Haryana Chief Minister Manohar Lal Khattar on Thursday said that he will quit politics if anyone tries to end the Minimum Support Price regime, ANI reported.
Guaranteeing the Minimum Support Price as a legal provision is one of the demands of the farmers protesting against three new agriculture laws. While several Union ministers, and Bharatiya Janata Party leaders have reiterated that MSP will not be done away with under the new laws, the Centre has so far conceded to only give a written assurance, while the farmers are demanding it to be included as a clause in the law.
MSP is the rate at which the government buys farm produce, and is based on a calculation of at least one and a half times the cost of production incurred by farmers.
Earlier this month, Haryana Deputy Chief Minister and Janta Jannayak Party leader Dushyant Chautala had also said that he will resign from his post if he fails to ensure MSP for farmers.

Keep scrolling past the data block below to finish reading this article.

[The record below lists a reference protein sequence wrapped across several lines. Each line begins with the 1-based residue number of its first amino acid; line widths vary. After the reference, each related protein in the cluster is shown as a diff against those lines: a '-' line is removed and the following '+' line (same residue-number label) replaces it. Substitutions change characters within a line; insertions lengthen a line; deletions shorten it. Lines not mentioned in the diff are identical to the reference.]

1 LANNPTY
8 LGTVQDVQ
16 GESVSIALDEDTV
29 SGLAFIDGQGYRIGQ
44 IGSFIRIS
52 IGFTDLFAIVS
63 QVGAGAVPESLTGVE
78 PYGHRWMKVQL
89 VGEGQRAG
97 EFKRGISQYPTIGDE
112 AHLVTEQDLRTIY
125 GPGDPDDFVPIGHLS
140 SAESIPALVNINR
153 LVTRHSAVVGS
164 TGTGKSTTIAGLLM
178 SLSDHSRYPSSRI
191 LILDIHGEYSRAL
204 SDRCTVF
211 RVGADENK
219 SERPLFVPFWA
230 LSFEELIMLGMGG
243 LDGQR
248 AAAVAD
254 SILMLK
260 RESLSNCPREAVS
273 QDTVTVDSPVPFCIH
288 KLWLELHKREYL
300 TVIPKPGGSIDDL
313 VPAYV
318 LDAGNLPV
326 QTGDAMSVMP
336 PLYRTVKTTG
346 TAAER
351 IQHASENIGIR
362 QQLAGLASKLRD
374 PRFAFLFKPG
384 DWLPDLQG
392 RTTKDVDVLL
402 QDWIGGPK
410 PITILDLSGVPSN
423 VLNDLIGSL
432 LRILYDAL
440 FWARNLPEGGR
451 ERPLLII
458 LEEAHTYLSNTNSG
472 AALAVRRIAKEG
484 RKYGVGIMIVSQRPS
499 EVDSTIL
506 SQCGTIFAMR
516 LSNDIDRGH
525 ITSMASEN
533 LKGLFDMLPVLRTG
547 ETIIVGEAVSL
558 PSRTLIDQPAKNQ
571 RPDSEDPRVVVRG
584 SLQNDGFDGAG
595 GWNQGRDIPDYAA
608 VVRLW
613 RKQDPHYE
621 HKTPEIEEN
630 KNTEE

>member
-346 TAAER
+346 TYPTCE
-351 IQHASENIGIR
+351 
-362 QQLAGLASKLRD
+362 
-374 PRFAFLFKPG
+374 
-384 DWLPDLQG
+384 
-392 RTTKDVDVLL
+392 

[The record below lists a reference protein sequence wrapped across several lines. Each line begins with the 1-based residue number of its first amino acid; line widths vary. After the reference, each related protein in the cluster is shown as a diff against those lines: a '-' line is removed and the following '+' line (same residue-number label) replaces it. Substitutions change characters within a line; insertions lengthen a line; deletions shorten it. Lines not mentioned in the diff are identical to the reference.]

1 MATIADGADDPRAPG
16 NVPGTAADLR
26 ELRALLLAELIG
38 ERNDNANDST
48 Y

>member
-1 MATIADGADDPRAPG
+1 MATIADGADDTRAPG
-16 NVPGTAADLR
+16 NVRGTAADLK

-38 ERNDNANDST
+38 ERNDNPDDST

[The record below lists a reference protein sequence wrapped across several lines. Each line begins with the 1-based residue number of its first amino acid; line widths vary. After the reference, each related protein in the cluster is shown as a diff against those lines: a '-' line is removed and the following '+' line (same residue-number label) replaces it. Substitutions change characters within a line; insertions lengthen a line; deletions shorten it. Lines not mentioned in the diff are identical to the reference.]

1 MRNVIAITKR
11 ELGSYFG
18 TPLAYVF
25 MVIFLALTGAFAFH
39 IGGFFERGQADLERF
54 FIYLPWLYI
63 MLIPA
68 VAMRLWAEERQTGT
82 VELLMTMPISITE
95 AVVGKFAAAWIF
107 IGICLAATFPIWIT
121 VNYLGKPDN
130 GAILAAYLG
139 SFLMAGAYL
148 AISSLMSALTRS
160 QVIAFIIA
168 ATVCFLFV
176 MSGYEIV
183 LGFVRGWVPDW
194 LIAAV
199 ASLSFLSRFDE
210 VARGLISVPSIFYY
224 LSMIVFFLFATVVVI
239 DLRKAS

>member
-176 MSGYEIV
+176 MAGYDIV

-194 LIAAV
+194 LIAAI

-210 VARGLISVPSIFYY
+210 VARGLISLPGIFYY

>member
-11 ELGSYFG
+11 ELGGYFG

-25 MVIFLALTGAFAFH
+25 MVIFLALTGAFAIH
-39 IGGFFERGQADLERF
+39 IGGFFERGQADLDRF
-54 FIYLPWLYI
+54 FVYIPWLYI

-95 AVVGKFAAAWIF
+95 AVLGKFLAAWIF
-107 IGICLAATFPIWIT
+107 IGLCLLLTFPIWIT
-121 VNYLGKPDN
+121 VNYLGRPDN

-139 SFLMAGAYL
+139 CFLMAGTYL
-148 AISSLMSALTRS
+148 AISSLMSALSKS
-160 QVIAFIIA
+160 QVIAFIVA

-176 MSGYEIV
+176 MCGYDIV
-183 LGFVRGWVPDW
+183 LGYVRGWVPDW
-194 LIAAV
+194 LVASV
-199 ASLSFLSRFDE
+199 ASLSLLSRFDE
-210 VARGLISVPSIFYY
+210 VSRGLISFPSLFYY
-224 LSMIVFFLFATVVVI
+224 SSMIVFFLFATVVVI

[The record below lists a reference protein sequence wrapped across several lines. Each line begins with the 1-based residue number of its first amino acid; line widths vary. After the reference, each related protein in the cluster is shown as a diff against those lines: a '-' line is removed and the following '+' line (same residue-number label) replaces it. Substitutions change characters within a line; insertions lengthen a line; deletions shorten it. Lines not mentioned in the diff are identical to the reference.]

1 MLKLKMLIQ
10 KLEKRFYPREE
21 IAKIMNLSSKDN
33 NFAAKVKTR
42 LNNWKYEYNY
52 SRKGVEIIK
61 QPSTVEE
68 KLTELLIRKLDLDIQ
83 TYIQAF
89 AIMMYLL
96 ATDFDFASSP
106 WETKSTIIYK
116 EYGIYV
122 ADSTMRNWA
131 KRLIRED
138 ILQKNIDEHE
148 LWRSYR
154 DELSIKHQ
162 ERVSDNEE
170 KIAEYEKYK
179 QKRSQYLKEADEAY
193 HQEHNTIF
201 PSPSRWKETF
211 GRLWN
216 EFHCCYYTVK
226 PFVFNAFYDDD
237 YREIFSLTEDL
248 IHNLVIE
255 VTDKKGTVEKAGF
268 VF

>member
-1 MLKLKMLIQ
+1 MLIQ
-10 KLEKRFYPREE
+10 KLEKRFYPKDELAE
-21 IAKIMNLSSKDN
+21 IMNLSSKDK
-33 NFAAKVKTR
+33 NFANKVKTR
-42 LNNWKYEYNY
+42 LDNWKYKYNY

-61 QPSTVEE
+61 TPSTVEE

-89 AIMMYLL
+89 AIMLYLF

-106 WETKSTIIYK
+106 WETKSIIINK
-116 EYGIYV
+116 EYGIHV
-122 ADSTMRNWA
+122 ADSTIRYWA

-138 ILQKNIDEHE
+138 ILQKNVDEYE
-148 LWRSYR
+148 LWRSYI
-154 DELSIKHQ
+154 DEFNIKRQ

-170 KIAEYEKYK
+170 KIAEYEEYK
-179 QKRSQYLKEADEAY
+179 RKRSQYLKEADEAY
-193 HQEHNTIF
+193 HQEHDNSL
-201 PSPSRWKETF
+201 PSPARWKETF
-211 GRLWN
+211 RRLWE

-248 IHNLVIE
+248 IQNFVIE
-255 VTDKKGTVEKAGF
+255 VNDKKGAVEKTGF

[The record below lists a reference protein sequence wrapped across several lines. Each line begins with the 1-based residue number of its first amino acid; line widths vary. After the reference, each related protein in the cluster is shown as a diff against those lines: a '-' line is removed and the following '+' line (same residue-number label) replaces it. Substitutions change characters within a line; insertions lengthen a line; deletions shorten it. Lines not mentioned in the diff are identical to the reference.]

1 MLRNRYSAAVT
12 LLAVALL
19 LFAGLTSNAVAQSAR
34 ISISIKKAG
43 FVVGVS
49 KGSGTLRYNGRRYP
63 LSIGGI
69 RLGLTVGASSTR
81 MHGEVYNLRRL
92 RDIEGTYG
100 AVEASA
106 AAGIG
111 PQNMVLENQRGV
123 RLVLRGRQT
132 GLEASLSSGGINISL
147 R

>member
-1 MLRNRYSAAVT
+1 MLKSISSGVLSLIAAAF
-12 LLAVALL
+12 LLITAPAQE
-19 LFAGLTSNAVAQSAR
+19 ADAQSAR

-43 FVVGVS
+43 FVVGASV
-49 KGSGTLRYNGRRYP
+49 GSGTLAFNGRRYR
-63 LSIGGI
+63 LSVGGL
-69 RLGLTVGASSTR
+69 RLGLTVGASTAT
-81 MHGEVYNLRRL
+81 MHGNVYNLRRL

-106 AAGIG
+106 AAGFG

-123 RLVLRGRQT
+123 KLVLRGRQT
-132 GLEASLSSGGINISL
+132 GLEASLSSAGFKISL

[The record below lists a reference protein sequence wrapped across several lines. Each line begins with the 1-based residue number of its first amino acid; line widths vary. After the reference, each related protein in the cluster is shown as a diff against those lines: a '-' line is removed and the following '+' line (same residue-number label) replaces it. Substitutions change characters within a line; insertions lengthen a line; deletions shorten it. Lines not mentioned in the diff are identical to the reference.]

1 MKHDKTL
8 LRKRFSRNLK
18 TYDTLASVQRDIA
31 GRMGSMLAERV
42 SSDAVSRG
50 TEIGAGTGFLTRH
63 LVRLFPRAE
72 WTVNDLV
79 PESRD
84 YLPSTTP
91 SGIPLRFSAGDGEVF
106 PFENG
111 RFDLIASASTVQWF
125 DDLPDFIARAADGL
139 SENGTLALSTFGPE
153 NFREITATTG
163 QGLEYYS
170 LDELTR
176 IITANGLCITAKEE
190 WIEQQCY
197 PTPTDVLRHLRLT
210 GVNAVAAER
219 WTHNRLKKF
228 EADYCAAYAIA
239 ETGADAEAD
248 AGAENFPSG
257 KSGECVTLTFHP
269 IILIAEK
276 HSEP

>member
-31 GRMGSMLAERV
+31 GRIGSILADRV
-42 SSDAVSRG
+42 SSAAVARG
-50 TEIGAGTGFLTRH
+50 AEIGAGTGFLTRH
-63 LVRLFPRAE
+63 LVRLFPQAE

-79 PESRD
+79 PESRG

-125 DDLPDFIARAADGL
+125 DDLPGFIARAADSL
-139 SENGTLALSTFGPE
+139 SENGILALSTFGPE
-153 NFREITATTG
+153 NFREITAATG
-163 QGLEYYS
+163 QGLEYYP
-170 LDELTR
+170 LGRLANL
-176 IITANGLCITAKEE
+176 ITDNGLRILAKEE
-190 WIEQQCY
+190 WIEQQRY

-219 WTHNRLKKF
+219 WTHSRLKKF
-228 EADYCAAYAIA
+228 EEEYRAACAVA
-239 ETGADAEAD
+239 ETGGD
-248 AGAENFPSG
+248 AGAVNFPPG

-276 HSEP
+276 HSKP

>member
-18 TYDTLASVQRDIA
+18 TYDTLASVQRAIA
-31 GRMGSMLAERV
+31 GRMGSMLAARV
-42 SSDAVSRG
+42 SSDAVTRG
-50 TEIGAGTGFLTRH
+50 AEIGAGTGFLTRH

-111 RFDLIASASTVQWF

Significantly, the BJP-JJP ruling alliance in Haryana suffered a setback on Wednesday, losing the mayoral elections in Sonipat and Ambala. The Congress party pointed out that Sonipat was close to the Singhu border, one of the sites of the ongoing farmers’ agitation.
Farm law protests
Tens of thousands of farmers, mostly from Punjab and Haryana, have been protesting at key entry points to Delhi for over a month against the laws now, withstanding temperatures dropping to two to three degrees Celsius.
The farmers fear the agricultural reforms will weaken the minimum support price mechanism under which the government buys agricultural produce, will lead to the deregulation of crop-pricing, deny them fair remuneration for their produce and leave them at the mercy of corporations.
The government, on the other hand, maintains that the new laws will give farmers more options in selling their produce, lead to better pricing, and free them from unfair monopolies. The law passed in September are meant to overhaul antiquated procurement procedures and open up the market, the government has claimed.
On Wednesday, the government held its sixth round of talks with farmers’ unions. They reached a consensus on two key concerns – stubble burning penalty and the Electricity Amendment Act. The next meeting is scheduled to take place on January 4 and will focus on Minimum Support Price and the farmers’ demand to repeal the laws.